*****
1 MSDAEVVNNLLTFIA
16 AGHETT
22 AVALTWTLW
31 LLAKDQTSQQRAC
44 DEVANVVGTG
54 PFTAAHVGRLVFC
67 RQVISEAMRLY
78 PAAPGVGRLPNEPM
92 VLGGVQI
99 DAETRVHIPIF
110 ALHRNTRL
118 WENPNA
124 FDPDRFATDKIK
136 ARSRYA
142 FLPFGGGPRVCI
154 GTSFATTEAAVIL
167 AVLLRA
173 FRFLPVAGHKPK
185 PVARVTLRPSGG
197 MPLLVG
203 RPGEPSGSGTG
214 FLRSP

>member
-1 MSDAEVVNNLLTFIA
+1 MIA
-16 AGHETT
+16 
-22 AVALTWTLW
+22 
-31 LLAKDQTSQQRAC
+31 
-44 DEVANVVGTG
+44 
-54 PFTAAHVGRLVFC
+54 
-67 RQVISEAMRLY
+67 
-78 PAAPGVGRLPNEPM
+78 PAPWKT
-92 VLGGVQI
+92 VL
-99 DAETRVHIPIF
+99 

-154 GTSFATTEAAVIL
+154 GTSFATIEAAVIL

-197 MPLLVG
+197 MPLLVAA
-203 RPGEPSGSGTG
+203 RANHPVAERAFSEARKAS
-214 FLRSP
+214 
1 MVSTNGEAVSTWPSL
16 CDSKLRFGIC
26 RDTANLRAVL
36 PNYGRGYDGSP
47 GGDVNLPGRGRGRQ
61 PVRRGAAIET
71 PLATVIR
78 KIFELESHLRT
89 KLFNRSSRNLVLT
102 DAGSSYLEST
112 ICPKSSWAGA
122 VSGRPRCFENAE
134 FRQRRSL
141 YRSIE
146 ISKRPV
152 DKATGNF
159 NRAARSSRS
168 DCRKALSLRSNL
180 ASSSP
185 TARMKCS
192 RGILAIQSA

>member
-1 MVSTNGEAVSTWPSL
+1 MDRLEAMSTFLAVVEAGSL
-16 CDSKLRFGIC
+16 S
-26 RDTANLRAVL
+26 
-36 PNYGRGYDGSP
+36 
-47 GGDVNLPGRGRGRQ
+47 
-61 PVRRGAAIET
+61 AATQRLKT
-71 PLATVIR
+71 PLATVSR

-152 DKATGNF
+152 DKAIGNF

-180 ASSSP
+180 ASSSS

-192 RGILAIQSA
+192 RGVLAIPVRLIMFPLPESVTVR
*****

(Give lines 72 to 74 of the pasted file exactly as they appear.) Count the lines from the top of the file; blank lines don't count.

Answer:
192 RGILAIQSA

>member
-1 MVSTNGEAVSTWPSL